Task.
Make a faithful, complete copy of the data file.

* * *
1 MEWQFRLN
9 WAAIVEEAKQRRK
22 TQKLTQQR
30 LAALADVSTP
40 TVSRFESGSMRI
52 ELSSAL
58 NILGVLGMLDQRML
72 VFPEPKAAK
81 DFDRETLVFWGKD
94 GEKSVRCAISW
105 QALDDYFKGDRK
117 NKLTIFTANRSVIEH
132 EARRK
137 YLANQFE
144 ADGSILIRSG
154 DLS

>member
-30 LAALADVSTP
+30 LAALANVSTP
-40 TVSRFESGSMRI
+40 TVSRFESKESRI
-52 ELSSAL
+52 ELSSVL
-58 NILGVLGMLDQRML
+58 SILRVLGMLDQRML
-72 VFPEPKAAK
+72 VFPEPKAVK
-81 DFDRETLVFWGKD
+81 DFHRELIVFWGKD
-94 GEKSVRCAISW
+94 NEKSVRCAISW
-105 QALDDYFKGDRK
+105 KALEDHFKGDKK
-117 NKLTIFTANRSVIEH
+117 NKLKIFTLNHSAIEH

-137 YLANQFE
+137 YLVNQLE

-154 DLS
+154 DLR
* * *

1 MEWQFRLN
9 WAAIVEEAKQRRK
22 TQKLTQQR
30 LAALADVSTP
40 TVSRFESGSMRI
52 ELSSAL
58 NILGVLGMLDQRML
72 VFPEPKAAK
81 DFDRETLVFWGKD
94 GEKSVRCAISW
105 QALDDYFKGDRK
117 NKLTIFTANRSVIEH
132 EARRK
137 YLANQFE
144 ADGSILIRSG
154 DLS

>member
-30 LAALADVSTP
+30 LAALANVSTP
-40 TVSRFESGSMRI
+40 TVSRFESKESRI
-52 ELSSAL
+52 ELSSVL
-58 NILGVLGMLDQRML
+58 SILRVLGMLDQRML
-72 VFPEPKAAK
+72 VFPEPKAVK
-81 DFDRETLVFWGKD
+81 DFHRELIVFWGKD
-94 GEKSVRCAISW
+94 NEKSVRCAISW
-105 QALDDYFKGDRK
+105 KALEDHFKGDKK
-117 NKLTIFTANRSVIEH
+117 NKLKIFTLNHSAIEH

-137 YLANQFE
+137 YLVNQLE

-154 DLS
+154 DLR